What is the secret to writing great SEO copy?

What is the secret to writing great SEO copy?

View profile for Matthew Nicholls
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Writing copy for SEO isn’t much different than writing for any audience, it just takes more research and planning to make sure Google can read and understand what your content is about.

It used to be that you could identify the ‘keywords’ that searchers typically use to find a piece of content similar to your own, include as many mentions of that keyword in your own content as possible, and rank number one in Google’s search engine. These days, there are many more factors at play, and Google is much better at detecting keyword spam and telling what is and isn’t quality content.

To get the best results for your content, it’s worth consulting an SEO professional, but if you just want some top tips for law firm SEO, that will give you a better chance of ranking on Google, stick with this post.

How to do SEO content writing

If you want your content to rank higher in Google search results, consider the following advice:

1. Identify a primary keyword

Before you start writing copy for SEO, it’s a good idea to know what terms people are using to search for that type of content on Google. If you have access to paid keyword tools such as ahrefs or SEMRush you can simply type in the topic your content is about and find keywords related to that topic (there are also many free tools you can use to find these keywords).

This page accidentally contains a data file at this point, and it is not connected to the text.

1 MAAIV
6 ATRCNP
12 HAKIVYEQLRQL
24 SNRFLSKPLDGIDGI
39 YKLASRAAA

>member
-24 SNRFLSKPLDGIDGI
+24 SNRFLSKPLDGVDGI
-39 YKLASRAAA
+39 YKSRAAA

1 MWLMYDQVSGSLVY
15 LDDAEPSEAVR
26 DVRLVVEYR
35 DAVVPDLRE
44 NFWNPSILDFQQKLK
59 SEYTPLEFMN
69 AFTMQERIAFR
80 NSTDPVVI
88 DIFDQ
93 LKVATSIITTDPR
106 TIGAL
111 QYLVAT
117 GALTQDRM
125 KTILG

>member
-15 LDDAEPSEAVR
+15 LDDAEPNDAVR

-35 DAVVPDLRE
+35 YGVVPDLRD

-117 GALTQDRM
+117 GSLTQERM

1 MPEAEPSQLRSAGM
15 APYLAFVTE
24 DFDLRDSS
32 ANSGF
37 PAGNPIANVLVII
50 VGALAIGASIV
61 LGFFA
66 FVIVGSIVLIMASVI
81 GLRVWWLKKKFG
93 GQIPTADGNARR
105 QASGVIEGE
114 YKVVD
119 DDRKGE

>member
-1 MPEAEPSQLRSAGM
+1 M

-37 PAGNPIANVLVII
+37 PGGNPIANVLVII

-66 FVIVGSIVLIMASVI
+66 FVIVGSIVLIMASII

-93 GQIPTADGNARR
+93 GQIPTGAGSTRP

So, if for example, you’re writing content for a page selling your divorce services, you could type ‘divorce’ into the tool and look at the associated keywords. Most keyword tools use ‘search volume’ to show you how many times a keyword is searched for on a monthly basis and the first thing you want to do is identify the keyword with the highest volume and the correct search intent.

2. Determine the keyword’s search intent

When you’re identifying search intent for a keyword, you’re just trying to understand what the searcher is looking for when they use that term and whether the content you’re writing fits that intent.

For example, suppose you are looking for potential clients who want to instruct your firm for a divorce. In that case, you don’t want to be targeting keywords like: ‘divorce rate uk’ because it’s likely that the people searching that keyword are looking for information on divorce rates and are not looking for a solicitor. You’d be much better off targeting a keyword such as ‘divorce solicitors’ which seems to be more of a ‘transactional search’ than an ‘informational search’.

If you get stuck trying to figure out search intent, we’d recommend searching the keyword in Google to see what results come up. If all the results are about divorce rates or are all blog posts for example, then they’re probably not right for your new divorce service page. If your keyword returns lots of other law firms’ divorce pages, then you’re probably on the right track.

3. Decide how many times you’re going to use your primary keyword

Once you’ve decided what your primary keyword is, you need to figure out how many times you want to include it in your content. A good way to do this is to search your intended keyword in Google and look at how many times the top 10 results use the keyword in their content.

There are other factors that determine the position a site appears in the search results for a keyword, such as Domain Authority, but if you’re just starting out writing copy for SEO, checking how often competitors are using a keyword is a good start.

For example, if on average the top 10 pages use your primary keyword five times, you could include it six times in your content just to make sure it’s used enough to have the best chance of ranking in the top 10.